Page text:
The Chinese state news agency Xinhua signaled in a major commentary on Monday that Beijing views the new Taliban leadership of Mullah Akhtar Mansoor in a positive light. The salience of the commentary, entitled ‘New Afghan Taliban chief keeps hope alive for Pakistan-brokered Talks’, lies in three intertwined estimations.
One, Mansoor has been projected as a moderate and pragmatic personality who favors peace talks with the Afghan government; and, therefore, with his ascension as the new Amir of the Taliban, the inter-Afghan talks that began on July 7 will not only move forward but gain momentum.
Two, Kabul too shares a favorable view of Mansoor and pins hopes on his leadership to usher in a formal dialogue process in search of a settlement.
Three, most important, Pakistan is expected to ensure that the peace process is not derailed due to the change of Taliban’s leadership; put differently, Pakistan has influence over Mansoor to make certain in the period ahead that the Taliban take their place at the negotiating table.
What explains the optimism? It stands to reason that Beijing has been keeping close contact not only with the Pakistani intelligence and the Afghan government but also maintained direct contact with the Taliban Shura. Mansoor is, evidently, a familiar face for the Chinese diplomats.
Interestingly, Xinhua strongly hints that there is a consensus opinion between Beijing, Kabul and Islamabad that Mansoor’s leadership is highly helpful in speeding up the peace talks.
Of course, neither the Pakistani nor the Chinese intelligence will ever acknowledge what role, if any, they would have – together or in tandem – played through the recent weeks and months to facilitate Mansoor’s formal ascension as the Amir last week. It stands to reason that much spadework was needed.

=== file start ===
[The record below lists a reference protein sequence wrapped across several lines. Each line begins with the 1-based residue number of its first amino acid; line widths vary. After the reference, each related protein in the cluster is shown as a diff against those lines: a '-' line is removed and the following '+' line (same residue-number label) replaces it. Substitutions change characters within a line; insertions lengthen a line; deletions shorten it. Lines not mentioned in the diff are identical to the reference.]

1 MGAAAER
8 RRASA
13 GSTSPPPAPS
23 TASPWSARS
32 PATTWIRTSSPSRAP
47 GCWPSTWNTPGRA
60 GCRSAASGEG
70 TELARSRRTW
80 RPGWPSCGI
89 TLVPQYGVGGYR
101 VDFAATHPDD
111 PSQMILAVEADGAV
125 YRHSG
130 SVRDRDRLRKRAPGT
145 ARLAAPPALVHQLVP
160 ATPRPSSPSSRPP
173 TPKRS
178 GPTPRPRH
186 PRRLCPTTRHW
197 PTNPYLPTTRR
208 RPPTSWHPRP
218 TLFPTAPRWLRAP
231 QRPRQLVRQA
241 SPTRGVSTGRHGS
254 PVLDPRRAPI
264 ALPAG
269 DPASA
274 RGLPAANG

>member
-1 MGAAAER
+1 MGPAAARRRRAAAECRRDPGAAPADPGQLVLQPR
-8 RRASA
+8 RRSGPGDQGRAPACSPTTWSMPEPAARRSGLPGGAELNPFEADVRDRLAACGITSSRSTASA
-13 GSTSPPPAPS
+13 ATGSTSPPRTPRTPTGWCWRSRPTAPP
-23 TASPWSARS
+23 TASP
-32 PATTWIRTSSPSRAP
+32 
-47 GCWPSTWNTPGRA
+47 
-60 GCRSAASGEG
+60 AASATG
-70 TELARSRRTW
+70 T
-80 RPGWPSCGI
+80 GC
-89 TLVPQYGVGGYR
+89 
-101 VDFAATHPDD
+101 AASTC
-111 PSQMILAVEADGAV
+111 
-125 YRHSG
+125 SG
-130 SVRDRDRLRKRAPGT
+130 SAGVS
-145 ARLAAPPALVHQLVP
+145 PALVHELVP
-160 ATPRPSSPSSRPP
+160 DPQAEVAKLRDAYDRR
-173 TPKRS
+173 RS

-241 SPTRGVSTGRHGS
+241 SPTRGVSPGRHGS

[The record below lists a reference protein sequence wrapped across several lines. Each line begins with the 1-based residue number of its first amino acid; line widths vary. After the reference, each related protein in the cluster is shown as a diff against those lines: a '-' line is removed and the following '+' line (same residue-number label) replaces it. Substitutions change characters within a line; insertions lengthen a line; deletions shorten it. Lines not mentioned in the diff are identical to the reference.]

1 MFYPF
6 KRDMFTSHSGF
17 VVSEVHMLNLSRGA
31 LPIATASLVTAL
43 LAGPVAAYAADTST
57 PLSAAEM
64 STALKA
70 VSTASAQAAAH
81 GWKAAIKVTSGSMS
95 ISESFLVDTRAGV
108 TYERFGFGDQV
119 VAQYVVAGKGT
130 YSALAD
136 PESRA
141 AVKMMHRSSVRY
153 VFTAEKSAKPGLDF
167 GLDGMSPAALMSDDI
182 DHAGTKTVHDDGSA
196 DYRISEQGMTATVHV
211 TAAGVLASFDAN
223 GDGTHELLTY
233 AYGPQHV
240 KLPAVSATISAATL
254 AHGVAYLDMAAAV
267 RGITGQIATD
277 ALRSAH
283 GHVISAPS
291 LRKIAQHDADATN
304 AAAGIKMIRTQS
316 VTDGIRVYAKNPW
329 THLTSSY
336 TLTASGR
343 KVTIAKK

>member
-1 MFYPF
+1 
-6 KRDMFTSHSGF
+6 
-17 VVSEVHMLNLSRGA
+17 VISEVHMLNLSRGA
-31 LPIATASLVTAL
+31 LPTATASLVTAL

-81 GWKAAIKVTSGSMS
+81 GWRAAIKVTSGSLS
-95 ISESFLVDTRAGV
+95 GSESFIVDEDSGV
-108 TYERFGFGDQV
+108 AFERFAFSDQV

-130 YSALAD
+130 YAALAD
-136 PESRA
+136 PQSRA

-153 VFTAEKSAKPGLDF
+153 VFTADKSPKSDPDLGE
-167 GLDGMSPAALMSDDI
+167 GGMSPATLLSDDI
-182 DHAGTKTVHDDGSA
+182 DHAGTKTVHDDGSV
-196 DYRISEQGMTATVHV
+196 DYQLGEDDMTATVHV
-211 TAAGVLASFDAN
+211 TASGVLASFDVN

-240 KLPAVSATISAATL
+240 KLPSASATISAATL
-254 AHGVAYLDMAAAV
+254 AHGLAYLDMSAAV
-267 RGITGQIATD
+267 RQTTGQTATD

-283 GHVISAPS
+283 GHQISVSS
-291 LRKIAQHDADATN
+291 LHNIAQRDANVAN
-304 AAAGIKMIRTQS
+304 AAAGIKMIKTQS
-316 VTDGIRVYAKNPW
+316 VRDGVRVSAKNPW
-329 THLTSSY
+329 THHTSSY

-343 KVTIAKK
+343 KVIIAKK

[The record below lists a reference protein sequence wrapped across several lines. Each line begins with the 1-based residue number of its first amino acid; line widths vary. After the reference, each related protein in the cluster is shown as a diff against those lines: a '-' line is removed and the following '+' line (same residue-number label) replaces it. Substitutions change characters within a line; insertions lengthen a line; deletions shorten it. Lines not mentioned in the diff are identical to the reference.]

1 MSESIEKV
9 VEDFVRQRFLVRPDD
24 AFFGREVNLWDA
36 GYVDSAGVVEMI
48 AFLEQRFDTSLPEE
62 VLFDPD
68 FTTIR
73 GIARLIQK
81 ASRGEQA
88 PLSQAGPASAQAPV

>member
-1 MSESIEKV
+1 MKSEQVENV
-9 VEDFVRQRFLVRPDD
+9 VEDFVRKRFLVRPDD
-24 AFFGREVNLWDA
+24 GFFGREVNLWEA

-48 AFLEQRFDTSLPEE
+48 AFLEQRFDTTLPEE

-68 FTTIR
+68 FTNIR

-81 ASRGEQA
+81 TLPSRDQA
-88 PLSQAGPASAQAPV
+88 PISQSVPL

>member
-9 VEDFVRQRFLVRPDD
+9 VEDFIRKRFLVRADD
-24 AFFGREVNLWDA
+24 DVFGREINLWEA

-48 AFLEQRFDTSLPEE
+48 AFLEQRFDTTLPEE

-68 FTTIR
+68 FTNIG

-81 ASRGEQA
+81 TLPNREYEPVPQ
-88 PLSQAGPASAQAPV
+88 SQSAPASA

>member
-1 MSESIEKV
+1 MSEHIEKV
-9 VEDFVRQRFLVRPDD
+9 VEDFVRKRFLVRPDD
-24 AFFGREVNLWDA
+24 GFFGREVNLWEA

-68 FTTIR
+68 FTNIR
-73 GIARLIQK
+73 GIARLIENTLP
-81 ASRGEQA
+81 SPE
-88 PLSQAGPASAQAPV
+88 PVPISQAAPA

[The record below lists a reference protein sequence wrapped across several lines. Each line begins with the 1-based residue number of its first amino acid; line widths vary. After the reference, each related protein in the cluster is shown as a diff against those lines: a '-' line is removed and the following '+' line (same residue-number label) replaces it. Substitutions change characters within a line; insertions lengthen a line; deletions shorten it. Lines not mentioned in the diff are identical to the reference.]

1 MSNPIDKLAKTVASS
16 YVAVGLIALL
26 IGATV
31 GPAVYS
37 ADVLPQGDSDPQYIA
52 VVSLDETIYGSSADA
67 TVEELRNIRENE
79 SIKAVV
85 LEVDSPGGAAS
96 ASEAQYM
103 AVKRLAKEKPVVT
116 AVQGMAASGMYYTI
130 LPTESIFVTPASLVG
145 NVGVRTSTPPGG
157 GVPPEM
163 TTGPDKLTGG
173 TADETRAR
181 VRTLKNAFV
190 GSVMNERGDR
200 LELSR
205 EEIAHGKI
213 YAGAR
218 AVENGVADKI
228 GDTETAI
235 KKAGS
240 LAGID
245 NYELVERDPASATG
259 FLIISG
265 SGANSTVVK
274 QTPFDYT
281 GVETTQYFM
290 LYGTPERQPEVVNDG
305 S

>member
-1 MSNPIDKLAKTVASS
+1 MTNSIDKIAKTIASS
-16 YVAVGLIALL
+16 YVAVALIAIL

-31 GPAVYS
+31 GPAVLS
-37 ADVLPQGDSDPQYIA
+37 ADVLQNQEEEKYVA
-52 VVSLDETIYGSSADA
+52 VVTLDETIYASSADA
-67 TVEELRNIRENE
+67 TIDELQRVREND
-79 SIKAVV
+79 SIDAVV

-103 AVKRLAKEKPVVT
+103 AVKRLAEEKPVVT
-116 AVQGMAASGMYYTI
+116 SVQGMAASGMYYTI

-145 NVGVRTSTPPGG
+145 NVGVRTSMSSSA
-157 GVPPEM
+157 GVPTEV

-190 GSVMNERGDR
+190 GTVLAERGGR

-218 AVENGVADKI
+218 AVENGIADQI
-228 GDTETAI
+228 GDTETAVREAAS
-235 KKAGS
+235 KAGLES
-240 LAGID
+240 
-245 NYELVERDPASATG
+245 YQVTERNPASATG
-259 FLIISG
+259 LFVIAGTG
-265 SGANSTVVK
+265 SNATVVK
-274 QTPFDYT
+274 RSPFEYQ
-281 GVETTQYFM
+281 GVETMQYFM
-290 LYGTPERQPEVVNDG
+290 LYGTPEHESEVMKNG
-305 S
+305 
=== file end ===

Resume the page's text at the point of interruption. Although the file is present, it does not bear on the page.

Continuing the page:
Indeed, both the Chinese and Pakistani intelligence would have been aware for quite some time already that Mansoor was the de facto leader of the Taliban and was merely pretending he was acting on behalf of (late) Mullah Omar. But they arrived at an assessment at some point recently that the time has come when it is no longer possible to sustain the ‘Mullah Omar myth’, especially if the peace talks were to move forward and agree on a ceasefire to the fighting.
It is extraordinary that Xinhua asserted that Mansoor has been elected as Amir with majority support from the Leadership Council members and religious scholars. It also implies that China intends to do business with him as the legitimate Amir of the Taliban.
Needless to say, China’s backing will be very useful for Pakistan’s Inter-Services Intelligence (ISI) to sequester, isolate and tame the dissidents – or, alternatively, crush them if they become recalcitrant and create problems. At any rate, the western thesis that the Taliban is heading for a “split” seems far-fetched. At the end of the day, the rebels will need sanctuaries, funds, supplies, logistical support and foreign sponsors.
Even Mullah Qayum Zakir, who has been a detainee in American custody for almost a decade and is being lionized by the western media as a powerful counterpoint to Mansoor, becomes vulnerable to a concerted crackdown by the ISI and will be fighting for his survival. His family members used to live in Peshawar and sometime last year he shifted them to the tribal areas, which are under the control of the Haqqanis. Quite obviously, they cannot escape the long arm of the ISI.
Importantly, the Chinese-Pakistani game plan will be to stem the ascendancy of the Islamic State, which not only could pose a serious threat to regional security, but also could be seized as an alibi for the perpetuation of the western military presence in Afghanistan.